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MILLER: Dispelling bullet myths

Ammunition bans are a sneaky attempt to deny self-defense options

- The Washington Times - Thursday, August 23, 2012

Gun grabbers aren't getting far in their attempt to ban handguns, so the next best step is to go after ammunition. They use scary terms to demonize ordinary self-defense equipment, hoping this will make Americans more comfortable with their incremental effort to diminish and ultimately eliminate the Second Amendment.

Federal agencies, for example, have made a stir recently with large ammunition purchases for use by their respective law-enforcement divisions. Much of the hype surrounding the orders from the Department of Homeland Security, the Social Security Administration, the National Oceanic and Atmospheric Administration and the National Weather Service emphasized the use of "hollow points" to give the false impression that bullets Uncle Sam ordered were something beyond standard-issue.

Just 20 years ago, all bullets had full metal jackets, so they would go straight through a violent felon with the potential to strike an innocent bystander. "Hollow-points bullets were designed for law enforcement to hit the intended target and not cause collateral damage behind the target," explained Mike Stock, an engineer at Winchester Ammunition. "Our modern hollow point technology increases safety so a round goes in the bad guy and nowhere else."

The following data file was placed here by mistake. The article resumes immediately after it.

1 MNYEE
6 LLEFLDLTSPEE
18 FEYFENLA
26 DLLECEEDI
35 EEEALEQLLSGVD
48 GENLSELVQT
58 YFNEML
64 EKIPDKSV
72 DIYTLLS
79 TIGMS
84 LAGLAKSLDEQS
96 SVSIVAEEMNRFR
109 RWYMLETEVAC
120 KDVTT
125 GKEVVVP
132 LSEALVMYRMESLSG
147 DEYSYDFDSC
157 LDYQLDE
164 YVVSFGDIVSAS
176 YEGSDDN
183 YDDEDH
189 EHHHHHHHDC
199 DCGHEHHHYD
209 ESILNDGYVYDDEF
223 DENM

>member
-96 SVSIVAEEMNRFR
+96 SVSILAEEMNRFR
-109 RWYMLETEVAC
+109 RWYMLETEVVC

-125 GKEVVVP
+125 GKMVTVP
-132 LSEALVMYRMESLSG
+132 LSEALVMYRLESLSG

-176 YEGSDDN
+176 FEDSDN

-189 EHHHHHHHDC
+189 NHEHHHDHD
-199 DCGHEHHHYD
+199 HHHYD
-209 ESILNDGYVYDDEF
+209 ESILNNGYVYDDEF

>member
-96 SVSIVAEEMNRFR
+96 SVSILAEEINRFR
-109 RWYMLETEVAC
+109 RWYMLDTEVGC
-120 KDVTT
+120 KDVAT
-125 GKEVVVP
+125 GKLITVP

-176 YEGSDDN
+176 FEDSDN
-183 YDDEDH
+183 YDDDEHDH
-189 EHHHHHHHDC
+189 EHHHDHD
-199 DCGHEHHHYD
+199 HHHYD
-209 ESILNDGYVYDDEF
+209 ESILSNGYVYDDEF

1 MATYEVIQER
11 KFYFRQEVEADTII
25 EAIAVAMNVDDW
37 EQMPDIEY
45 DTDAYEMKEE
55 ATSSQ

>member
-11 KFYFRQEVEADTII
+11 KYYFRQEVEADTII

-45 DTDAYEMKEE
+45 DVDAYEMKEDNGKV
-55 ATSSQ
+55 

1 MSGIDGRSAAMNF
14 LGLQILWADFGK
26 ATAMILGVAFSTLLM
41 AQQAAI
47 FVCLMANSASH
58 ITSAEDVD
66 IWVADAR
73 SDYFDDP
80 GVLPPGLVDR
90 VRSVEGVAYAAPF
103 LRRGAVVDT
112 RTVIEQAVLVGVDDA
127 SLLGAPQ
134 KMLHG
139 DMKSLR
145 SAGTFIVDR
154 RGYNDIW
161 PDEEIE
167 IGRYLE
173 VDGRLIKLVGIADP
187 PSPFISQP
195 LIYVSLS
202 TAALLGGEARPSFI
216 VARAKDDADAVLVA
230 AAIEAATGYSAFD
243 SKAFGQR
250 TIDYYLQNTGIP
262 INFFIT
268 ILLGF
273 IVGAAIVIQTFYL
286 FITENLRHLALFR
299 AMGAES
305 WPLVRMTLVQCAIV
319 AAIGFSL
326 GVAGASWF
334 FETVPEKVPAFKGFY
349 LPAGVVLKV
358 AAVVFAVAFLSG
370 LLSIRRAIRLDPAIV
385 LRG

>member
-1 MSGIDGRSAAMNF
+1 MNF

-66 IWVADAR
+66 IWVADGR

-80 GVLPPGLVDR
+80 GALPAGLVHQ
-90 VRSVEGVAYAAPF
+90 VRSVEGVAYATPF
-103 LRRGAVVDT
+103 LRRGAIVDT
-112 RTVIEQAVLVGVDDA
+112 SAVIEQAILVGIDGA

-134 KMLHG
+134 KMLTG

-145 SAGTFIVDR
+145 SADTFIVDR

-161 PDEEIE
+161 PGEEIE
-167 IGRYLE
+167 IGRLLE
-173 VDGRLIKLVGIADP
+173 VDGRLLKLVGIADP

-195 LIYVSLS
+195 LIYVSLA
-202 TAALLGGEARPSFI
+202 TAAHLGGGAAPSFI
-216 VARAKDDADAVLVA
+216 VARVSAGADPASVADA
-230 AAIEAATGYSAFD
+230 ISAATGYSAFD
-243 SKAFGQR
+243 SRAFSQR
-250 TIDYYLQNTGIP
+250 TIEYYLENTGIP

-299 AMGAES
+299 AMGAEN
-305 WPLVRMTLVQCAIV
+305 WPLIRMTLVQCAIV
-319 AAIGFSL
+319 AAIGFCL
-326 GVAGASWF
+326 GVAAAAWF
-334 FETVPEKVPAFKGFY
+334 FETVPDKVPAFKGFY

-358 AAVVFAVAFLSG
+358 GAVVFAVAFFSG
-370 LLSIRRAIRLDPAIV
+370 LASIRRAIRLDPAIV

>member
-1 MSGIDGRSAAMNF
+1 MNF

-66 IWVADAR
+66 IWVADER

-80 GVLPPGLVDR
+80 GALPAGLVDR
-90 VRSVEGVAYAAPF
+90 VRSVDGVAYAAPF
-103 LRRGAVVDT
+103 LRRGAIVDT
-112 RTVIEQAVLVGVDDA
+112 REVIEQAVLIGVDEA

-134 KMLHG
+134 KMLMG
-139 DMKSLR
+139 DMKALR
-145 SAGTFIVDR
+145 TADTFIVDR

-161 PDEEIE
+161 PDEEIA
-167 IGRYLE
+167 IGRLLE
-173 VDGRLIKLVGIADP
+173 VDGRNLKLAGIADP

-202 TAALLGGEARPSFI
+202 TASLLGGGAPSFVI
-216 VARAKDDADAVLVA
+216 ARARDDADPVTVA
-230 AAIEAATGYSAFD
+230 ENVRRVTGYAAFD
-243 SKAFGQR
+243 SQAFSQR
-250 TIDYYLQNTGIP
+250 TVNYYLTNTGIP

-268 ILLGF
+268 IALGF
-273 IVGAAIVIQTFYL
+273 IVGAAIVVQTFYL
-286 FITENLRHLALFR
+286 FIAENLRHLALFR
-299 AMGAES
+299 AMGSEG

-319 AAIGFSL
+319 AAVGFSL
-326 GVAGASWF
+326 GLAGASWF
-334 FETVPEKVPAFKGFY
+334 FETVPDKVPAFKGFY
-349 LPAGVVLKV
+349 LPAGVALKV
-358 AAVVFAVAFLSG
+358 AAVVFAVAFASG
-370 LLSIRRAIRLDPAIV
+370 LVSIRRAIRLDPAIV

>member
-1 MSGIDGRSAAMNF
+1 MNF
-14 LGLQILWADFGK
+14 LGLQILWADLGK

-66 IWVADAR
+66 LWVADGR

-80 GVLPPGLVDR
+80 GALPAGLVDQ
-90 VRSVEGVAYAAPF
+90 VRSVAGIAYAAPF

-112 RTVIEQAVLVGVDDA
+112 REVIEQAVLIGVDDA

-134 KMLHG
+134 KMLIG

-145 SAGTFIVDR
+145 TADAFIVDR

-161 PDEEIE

Self-defense ammunition relies on the hollow-point design because it does more internal damage to stop an assailant, ideally without penetrating beyond 12 inches, the width of a man sideways. Target-shooting ammunition does not have a hollow point because the more complex design is expensive to manufacture. Some ammunition experts surmise the Aurora, Colo. shooter might have used full-metal jacket rounds since people were hit through the walls of the neighboring theater.

Rep. Earl Blumenauer spoke on the House floor in July citing the Colorado incident as evidence there's "no reason to permit armor-piercing, cop-killer bullets to be sold like Tic Tacs" because they "have no useful purpose in sports activities or target shooting." The Oregon Democrat is misusing the military term "armor-piercing" to describe a bullet that can penetrate kevlar vests worn by law enforcement.

Many rifle-fired bullets can penetrate kevlar, though cumbersome rifles are rarely the weapon of choice for criminals on the street, who prefer less obvious handguns. Banning so-called "cop-killer bullets" is a sneaky way to end up with a de facto prohibition on hunting rifles popular among sportsmen.

Sen. Frank Lautenberg also exploited the tragic movie theater shooting last month to push his legislation to ban online gun sales and report purchases of 1,000 rounds or more. The New Jersey Democrat said these provisions would "prevent the sale of ammunition to a terrorist or the next would-be mass murderer."

Terms like "stockpile" are used to scare people, but gun owners know they can go through that amount in a couple days of training. The handful of people who buy ammunition with the intent of committing a crime could just circumvent Mr. Lautenberg's provisions by buying 999 rounds in local stores.

As usual, the gun grabbers won't do anything to stop actual crime, but they'll hinder innocent Americans who just want to protect themselves and their families. That's why it's important to avoid the loaded language crafted by the gun grabbers to mislead the public.

Click to read Emily Miller's recent editorial Dispelling Gun Myths. 

Emily Miller is a senior editor for the Opinion pages at The Washington Times.

 

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